1 pound brussels sprouts
1/3 cup olive oil
2 tbsps sweet and smokey dijon (Kozlik’s is fabulous if you can find it)
1 clove garlic, minced
1 tbsp maple syrup
1 large shallot, peeled and sliced thinly
1/2 cup pecans, chopped coarsely
1/2 cup dried cranberries
sea salt and pepper
Preheat oven to 375 degrees. Trim end off brussels sprouts and cut in half. Place in large mixing bowl.
Place olive oil, mustard, garlic and maple syrup in a small bowl. Mix well and then toss with brussels sprouts so they are all coated evenly.
Add sliced shallots, pecans, and cranberries. Mix well.
Place in a baking dish or on a parchment lined cookie sheet. Put in oven on middle rack and roast for approximately 20 – 25 minutes until they are tender and a little browned. Serve as a fabulous side to rice, nice and spicy marinated tofu, and just about anything else.
January 23, 2016
Delicata squash, also known as peanut squash, bohemian squash, or sweet potato squash, is a wonderful simple side dish because it is easy to clean, easy to cut, easy to prep, and you can eat the skin. Sprinkled with smoked paprika, and a little za’atar – a middle eastern herb mixture of dried thyme, oregano, marjoram, toasted sesame seeds, salt, and sometimes sumac – and these roasted morsels liven up the plate, the palate, and are pleasing to the eye. Which is important because we eat with our eyes as well as our mouths. So feast on these and watch them become a staple in your kitchen.
1 delicata squash
sea salt and pepper
Preheat the oven to 375 degrees. Wash the delicata squash well. Cut it in half and clean out the seeds from inside. Slide into 1/2 inch slices and place on a parchment lined cookie sheet.
Brush both sides with olive oil. Sprinkle with za’atar and smoked paprika, sea salt and pepper. Turn over and do the same on the other side.
Bake in the oven for about 20 – 25 minutes, flipping them half way through until tender. Serve hot.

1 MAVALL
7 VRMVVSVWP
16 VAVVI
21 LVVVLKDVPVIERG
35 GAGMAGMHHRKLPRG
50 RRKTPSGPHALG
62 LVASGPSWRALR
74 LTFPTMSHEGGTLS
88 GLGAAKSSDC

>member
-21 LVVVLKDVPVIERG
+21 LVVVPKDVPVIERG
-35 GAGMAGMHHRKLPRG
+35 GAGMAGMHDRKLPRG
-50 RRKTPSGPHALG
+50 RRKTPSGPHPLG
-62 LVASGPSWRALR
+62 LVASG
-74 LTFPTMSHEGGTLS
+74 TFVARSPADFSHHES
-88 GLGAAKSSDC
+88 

January 16, 2016
I’ve quoted Tamar Adler before, author of the highly-recommended An Everlasting Meal. She says of soups that “The best soups are a day old. Soup mustn’t be fresh, but mature. They needn’t taste of their ingredients, but only give their ingredients somewhere to be left off and picked up again. I learned to make soup from my mother, whose potages contained whatever was around, much of it already cooked: roasted root vegetables, boiled potatoes or turnips, an odd handful of herbs.” Adler’s advice seems particularly apropos to this farmhouse vegetable barley soup filled with carrots, celery, potatoes, turnips. They cozy up to hearty barley, and are “picked up” and enhanced by porcini powder giving them a depth and earthiness. If this doesn’t warm you up on a cold January day I don’t know what will.
1/8 ounce dried porcini mushrooms
8 sprigs fresh parsley plus 3 tablespoons chopped
4 sprigs fresh thyme
1 bay leaf
2 tablespoons olive oil
1 1/2 pounds leeks, white and light green parts sliced 1/2 inch thick and washed thoroughly
2 carrots, peeled and cut into 1/2-inch pieces
2 celery stalks, cut into 1/4-inch pieces
1/3 cup dry white wine
2 teaspoons soy sauce
Salt and pepper
10 cups veggie stock
1/2 cup pearl barley, rinsed
1 garlic clove, minced
1 1/2 pounds Yukon Gold potatoes, peeled and cut into 1/2-inch pieces
1 turnip, peeled and cut into 3/4-inch pieces
1 cup frozen peas
1 teaspoon lemon juice
sea salt and pepper
Grind porcini with a spice grinder until they resemble fine meal, 10 to 30 seconds. Measure out 2 teaspoons porcini powder. Reserve remainder for other use. Using kitchen twine, tie together parsley sprigs, thyme, and bay leaf.
Heat olive oil in large Dutch oven over medium heat. Add leeks, carrots, celery, wine, soy sauce, and 2 teaspoons of salt. Cook, stirring occasionally, until liquid has evaporated and vegetables are softened, about 10 minutes.
Add water, broth, barley, porcini powder, herb bundle, and garlic. Increase heat to high and bring to boil. Reduce heat to medium-low and simmer, partially covered, for 25 minutes.
Add potatoes and turnip. Return to simmer and cook until barley, potatoes and turnip are tender, 18 to 20 minutes.